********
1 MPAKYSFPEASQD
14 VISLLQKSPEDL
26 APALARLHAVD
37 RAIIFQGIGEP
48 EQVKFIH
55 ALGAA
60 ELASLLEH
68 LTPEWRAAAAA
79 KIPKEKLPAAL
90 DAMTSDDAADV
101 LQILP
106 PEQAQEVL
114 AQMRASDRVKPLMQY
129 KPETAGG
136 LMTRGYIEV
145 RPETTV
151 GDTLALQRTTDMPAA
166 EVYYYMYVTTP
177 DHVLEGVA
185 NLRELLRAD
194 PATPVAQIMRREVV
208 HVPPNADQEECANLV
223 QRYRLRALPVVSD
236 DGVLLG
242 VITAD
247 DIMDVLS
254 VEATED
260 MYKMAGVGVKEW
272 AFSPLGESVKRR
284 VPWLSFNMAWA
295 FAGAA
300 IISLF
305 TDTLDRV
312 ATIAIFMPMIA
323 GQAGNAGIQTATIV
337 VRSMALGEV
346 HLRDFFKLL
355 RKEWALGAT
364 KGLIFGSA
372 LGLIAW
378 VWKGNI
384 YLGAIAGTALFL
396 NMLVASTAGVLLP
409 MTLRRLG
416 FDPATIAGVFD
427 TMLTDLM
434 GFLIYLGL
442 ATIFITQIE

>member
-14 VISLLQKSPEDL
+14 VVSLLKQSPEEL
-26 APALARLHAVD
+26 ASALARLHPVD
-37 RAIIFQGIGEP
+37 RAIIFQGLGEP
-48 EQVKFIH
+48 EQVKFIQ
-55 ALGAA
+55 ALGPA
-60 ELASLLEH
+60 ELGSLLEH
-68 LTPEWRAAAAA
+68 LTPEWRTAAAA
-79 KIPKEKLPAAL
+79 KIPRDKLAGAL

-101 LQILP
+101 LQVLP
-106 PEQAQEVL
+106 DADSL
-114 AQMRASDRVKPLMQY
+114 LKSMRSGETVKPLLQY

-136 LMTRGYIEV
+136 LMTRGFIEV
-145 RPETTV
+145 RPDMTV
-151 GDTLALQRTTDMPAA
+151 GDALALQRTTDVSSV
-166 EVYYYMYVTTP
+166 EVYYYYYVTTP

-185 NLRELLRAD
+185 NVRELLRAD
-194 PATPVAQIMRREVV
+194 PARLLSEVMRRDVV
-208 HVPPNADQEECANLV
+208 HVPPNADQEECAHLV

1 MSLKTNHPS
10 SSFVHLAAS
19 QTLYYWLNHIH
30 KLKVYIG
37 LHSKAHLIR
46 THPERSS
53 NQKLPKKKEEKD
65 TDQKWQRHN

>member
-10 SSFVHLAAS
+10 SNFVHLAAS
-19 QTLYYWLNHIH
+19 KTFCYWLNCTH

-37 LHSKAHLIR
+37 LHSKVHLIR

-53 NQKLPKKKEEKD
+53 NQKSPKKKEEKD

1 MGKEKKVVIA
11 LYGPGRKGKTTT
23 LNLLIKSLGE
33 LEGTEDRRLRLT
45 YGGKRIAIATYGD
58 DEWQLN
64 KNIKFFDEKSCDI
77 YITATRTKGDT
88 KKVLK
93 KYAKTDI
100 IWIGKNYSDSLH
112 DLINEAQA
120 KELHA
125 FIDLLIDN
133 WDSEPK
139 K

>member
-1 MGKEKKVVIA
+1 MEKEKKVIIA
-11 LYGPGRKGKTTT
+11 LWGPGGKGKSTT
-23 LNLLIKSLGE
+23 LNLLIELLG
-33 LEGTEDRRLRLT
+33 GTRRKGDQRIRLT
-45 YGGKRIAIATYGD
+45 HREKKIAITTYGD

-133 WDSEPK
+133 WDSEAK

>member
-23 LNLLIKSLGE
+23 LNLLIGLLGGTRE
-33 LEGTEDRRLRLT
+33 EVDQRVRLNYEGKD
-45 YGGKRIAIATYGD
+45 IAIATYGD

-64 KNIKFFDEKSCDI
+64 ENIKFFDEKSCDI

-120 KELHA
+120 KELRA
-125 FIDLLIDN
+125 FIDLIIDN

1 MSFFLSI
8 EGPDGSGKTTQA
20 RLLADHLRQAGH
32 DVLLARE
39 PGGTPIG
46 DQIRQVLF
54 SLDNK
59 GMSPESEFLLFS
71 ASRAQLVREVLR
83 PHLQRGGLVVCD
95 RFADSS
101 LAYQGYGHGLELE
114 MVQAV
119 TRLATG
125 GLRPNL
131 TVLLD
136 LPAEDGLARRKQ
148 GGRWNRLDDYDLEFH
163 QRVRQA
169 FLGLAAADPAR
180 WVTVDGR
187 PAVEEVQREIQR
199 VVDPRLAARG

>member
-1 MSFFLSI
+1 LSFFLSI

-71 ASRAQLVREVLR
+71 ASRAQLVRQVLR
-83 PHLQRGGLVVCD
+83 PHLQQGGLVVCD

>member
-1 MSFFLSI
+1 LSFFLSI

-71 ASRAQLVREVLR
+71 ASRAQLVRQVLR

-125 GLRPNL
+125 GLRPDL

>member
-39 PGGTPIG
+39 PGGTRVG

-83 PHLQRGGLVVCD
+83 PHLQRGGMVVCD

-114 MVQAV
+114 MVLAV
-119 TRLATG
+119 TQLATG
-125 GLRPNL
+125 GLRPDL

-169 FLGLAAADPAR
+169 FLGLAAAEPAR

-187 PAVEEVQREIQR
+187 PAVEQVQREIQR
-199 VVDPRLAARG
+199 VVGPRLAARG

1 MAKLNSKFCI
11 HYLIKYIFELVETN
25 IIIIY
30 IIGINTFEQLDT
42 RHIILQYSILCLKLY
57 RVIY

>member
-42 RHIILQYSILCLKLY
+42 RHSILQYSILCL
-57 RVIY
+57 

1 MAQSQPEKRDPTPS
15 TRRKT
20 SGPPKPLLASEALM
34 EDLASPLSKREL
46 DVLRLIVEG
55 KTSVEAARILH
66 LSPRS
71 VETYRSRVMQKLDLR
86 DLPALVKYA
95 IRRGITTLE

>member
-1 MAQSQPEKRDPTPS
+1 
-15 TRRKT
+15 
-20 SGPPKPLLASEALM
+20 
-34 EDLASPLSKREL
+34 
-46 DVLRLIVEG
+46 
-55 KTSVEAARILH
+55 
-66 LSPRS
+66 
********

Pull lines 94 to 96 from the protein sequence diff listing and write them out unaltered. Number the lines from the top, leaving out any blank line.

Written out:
>member
-10 SSFVHLAAS
+10 SNFVHLAAS